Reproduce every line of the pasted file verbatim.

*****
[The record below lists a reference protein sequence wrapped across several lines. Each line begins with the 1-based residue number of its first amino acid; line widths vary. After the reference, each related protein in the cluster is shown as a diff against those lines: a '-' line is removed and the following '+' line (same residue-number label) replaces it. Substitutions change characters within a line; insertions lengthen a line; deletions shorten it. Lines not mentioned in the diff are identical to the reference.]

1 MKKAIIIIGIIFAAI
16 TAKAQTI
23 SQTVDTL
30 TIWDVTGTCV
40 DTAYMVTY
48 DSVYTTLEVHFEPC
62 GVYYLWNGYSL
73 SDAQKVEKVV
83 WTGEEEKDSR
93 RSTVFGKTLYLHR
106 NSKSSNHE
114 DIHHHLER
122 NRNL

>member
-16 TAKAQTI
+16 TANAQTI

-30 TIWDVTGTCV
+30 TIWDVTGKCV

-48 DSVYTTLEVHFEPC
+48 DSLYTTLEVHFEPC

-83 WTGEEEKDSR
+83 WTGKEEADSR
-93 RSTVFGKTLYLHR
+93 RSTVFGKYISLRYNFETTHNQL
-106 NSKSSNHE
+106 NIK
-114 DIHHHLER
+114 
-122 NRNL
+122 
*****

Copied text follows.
[The record below lists a reference protein sequence wrapped across several lines. Each line begins with the 1-based residue number of its first amino acid; line widths vary. After the reference, each related protein in the cluster is shown as a diff against those lines: a '-' line is removed and the following '+' line (same residue-number label) replaces it. Substitutions change characters within a line; insertions lengthen a line; deletions shorten it. Lines not mentioned in the diff are identical to the reference.]

1 MKKAIIIIGIIFAAI
16 TAKAQTI
23 SQTVDTL
30 TIWDVTGTCV
40 DTAYMVTY
48 DSVYTTLEVHFEPC
62 GVYYLWNGYSL
73 SDAQKVEKVV
83 WTGEEEKDSR
93 RSTVFGKTLYLHR
106 NSKSSNHE
114 DIHHHLER
122 NRNL

>member
-16 TAKAQTI
+16 TANAQTI

-30 TIWDVTGTCV
+30 TIWDVTGKCV

-48 DSVYTTLEVHFEPC
+48 DSLYTTLEVHFEPC

-83 WTGEEEKDSR
+83 WTGKEEADSR
-93 RSTVFGKTLYLHR
+93 RSTVFGKYISLRYNFETTHNQL
-106 NSKSSNHE
+106 NIK
-114 DIHHHLER
+114 
-122 NRNL
+122 